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Back to basics: taps.

Once again we left you thinking about threads and taps. Last month we asked for the difference between a cut tap and a roll tap. Well, just like the name says, a cut tap cuts the material to form the thread. A roll tap forms the thread through metal displacement; it pushes the material into the thread shape.

Both taps create an ID thread, but a roll tap is a stronger tool and has the advantage of not producing chips.

No matter which type of tap you select, the ease of use depends a lot on your pre-machining planning. When you plan ahead and select the most appropriate drill size first, you give yourself a head start to successful tapping.

Look around your operation--do you see a drill and tap wall chart? Most companies have these charts that advise a drill size to be used when tapping a specific thread. The drill sizes recommended on these charts are a starting point--as with most things we may need to investigate further to obtain the optimum drill size.

Why does the drill size matter? Well if you drill the hole too small you can expect to break taps. If the hole is too big your thread form will be incorrect. If the wall charts are just starting recommendations how can you find the best drill size?

Recall from our past discussions there are three diameters on a thread: the major, the minor, and the pitch diameter. Look up the thread size in your Machinist Handbook. The minor and the pitch diameters have a tolerance range. For an internal thread, the minor diameter represents the largest drilled hole allowable inside the part. Use the tolerance of the minor diameter to determine the best pre-tap drill size. Don't be surprised if this drill size is not the same as that listed on the wall chart.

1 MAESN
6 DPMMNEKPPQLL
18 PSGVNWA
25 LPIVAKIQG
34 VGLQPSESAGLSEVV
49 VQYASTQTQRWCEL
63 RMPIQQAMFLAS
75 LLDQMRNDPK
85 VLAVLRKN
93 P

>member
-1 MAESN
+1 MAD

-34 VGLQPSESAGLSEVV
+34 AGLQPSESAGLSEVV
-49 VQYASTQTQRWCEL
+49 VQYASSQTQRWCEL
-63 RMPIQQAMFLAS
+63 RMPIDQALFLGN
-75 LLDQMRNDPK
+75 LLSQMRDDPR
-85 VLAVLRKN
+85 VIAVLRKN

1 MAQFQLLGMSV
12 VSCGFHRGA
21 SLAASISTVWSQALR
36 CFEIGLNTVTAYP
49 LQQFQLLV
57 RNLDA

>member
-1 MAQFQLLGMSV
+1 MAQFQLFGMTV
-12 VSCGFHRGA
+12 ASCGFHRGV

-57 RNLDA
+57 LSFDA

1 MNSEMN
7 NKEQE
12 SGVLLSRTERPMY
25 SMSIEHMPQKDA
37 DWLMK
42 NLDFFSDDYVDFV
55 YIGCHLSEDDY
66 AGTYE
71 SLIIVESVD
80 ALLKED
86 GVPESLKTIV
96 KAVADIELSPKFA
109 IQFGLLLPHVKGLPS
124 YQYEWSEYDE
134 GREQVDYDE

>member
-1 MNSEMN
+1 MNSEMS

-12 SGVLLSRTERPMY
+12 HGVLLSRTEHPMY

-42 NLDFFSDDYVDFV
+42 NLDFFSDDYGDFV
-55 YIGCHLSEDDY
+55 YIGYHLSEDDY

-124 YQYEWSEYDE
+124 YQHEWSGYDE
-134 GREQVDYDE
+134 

Selecting a more accurate drill size in the beginning makes the tapping process much easier. Be aware that as you increase the size on the drilled hole you must be sure to gage the resulting thread to ensure the minor diameter is within tolerance.

The larger the initial hole, the less material will be removed by the tap resulting in a reduction in potential tap breakage. Another aspect of pre-machining planning is selecting the style of tap chamfer. In tooling catalogs, these styles are called bottoming, plug, and taper style taps. Longer chamfers (taper and plug taps) help to distribute the cutting force along the length of the tap. The shorter chamfer means there is greater force as the tap enters the drilled hole.

The length of each individual chamfer is determined by the thread size. Each tap chamfer style length is based on the pitch of the thread being made with the tap.

Chamfer lengths

* bottoming tap chamfer length = 1 to 2 times pitch length

* plug tap chamfer length = 3 to 5 times pitch length

* taper tap chamfer length = 7 to 10 times pitch length

Using a 1/4-20 UNC tap as an example, the pitch length of this thread is 1/20=0.050". For each type of tap the chamfer lengths are:

Bottoming tap: 0.050 - 0.010

Plug tap: 0.150 - 0.250

Taper tap: 0.350 - 0.500

Taper taps are rarely my first choice. I tend to select a plug tap, depending on the clearance allowance specified on the print. Bottoming taps are good choices when there is minimum clearance at the bottom of the hole.

A blind hole with insufficient clearance can be frustrating. Think about the problems caused by this situation and possible solutions. We'll meet back here next month to continue the topic.

Steve Rose is a professional trainer and president of RTSI, Solon, OH. Rosaleen Rose offers Internet website development. They can be reached by phone at 440.542.3066; e-mail srose@; or on the web at
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Copyright 2006 Gale, Cengage Learning. All rights reserved.

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Title Annotation:T&P shop talk
Author:Rose, Steve
Publication:Tooling & Production
Geographic Code:1USA
Date:Dec 1, 2006
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